Well, finishing this book has been a long time coming. I mentioned that it was a gift from a friend at a garage sale at my sainted mother’s in Fall 2008. We would have known, ainna, by then? My sainted mother would have been in the early parts of diagnosing and examining the cancer that would kill her early the next year. Her surgery, which the surgeon later said he would not have performed if he’d known how pervasive the cancer was, would be in late November or early December. So she would have been full capacity, and the event would not have been terribly somber, although we undoubtedly missed my aunt who passed away a couple of years earlier and always made these events a hoot.
More on the history of this book: As you know, gentle reader, I had this book beside the sofa for browsing during football games, wrapped in a paper bag until I properly wrapped it in mylar. I mentioned in September of 2021 that I’d started reading it in earnest, which means “off and on. Mostly off.”
I have certainly read other poetry books completely in the interim, but I had to be in the right frame of mind to read this book. After all, it is almost 150 years old, and I had to treat it gently. I did not open the book completely, only parting the binding the minimum I needed to read the book. And I had to read slowly, as the font sizes varied on each poem down to pretty tiny print to make it so the poems fit into the artwork.
So, the poems: I enjoyed them. They’re romantic, rhyming, and well-rhythmed. They deal with enjoying nature, looking forward to meeting one’s beloved, being with one’s beloved, and a couple about having lost one’s beloved. The sort of thing that heavily influenced me in my younger poet years, and I loved them.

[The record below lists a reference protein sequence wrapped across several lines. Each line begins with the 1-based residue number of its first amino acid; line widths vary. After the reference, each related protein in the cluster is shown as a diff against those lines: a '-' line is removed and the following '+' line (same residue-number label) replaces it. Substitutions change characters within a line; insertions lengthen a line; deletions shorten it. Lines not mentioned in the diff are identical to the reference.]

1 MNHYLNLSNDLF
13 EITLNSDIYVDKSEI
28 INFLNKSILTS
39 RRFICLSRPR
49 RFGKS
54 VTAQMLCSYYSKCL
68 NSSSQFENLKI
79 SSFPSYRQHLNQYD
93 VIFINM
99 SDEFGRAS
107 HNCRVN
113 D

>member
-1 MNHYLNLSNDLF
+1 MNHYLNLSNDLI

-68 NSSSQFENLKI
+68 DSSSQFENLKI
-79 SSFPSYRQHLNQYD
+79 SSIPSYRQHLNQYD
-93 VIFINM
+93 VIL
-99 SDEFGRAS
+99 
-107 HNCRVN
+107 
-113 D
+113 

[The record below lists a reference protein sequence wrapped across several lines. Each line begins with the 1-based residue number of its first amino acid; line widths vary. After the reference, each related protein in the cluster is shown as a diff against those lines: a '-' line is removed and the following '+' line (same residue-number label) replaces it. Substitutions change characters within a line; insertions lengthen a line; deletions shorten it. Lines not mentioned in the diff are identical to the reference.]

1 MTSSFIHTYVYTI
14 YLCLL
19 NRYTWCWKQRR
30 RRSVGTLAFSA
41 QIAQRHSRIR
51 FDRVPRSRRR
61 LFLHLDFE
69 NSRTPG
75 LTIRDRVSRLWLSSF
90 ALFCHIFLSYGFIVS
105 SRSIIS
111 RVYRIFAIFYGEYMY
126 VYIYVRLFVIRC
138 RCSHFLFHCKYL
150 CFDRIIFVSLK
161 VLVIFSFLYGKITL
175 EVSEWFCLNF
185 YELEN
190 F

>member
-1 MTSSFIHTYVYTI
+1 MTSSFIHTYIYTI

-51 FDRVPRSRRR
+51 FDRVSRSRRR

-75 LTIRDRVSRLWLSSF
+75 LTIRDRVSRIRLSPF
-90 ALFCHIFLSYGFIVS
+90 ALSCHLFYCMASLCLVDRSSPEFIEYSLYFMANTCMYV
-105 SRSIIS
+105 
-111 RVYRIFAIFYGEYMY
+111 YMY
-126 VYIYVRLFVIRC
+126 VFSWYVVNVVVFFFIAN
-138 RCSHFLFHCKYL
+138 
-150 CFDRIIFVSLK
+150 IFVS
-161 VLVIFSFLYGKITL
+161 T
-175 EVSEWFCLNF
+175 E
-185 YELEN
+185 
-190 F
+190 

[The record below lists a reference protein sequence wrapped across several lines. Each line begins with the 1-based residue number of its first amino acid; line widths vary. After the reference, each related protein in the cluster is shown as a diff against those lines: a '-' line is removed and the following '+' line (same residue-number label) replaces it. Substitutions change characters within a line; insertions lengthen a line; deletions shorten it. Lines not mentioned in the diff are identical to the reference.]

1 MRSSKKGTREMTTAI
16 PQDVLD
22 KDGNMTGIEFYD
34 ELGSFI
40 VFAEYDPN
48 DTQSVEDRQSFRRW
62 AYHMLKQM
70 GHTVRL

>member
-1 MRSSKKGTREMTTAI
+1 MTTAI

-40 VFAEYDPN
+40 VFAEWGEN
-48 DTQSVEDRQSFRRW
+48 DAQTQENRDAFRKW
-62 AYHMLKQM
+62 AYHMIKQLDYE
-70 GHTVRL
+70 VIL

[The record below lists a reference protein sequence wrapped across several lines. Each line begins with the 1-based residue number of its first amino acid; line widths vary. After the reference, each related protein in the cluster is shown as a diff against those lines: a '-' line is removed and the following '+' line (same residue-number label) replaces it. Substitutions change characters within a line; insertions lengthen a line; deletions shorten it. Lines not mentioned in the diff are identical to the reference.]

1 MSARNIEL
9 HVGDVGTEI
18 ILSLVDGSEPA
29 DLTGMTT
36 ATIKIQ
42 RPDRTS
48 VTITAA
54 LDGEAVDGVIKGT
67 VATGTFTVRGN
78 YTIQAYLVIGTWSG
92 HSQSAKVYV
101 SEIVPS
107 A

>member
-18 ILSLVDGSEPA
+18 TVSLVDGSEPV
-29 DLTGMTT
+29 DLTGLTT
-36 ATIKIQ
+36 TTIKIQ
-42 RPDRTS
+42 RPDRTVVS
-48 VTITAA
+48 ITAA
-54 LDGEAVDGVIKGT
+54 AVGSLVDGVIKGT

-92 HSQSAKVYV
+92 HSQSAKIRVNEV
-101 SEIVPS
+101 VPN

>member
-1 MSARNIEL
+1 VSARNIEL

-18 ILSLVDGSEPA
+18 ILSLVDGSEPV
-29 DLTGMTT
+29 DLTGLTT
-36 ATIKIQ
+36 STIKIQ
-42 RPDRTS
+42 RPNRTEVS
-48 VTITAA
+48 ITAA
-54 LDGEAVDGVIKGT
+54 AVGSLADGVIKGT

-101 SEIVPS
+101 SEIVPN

I did flag a couple of things:
The first line of “In the Park” is:
“A thing of beauty is a joy forever!” so they say;
You might know, gentle reader, that I have a volume of the complete works of Keats and Shelley that was on the chairside table in 2019 but has migrated to the dresser upstairs as I’ve read the book outside on the deck in the evenings from time to time. But I know that “they” in this case is John Keats, as this is the first line of “Endymion”. Of course, I already flexed that I recognized it in a book review in 2021–however, to be honest, what cemented the first line for me is that when I mentioned I was reading the, my mother-in-law (epithet needed) quoted the first line to me, and I did not recognize it. But I do now.
A poem entitled “The Golden Gate” begins:
Beyond the clouds, the Golden Gate is waiting,
Which only angel hands can open wide,
And only they whose toil has ended
Pass in, and find their rest at eventide.
Gentle reader, when you and I think of “The Golden Gate,” we think of the bridge. Which was completed fifty-one years after this book was published in the first Grover Cleveland administration.
The book itself is beautiful. Heavy paper and lush illustrations surround every poem.
Every page is like that. Beautiful, but hard to read in spots because the fonts (although they probably called it merely “type” back then) is often small so the poems can fit into the illustrations. I might or might not have used a pair of my beautiful wife’s cheaters a time or to, but no one will ever know because I would only have done so after everyone else was in bed.
Now, a bit more about the provenance of this book.
The book was originally given to a Sunday school teacher, Mrs. Perry, on Christmas of 1886.
The book was then given by Mrs. Perry to her grandson, a young man named Ray Wood, in March 1929. Right before the bad times were coming.
I received this book in 2006 from a relation of Ray, I suspect, as they shared the surname. Given her age in 2006, I would guess Ray was her older brother or cousin and not her father. But what a great gift. I miss “Roberta.”
I’m glad I gave this book its due and read it outside football games. I am glad I’ve protected it with mylar and have hopefully kept Dorito dust out of it. But I cannot help feel some sadness that I suspect that I will be the last person to read the book.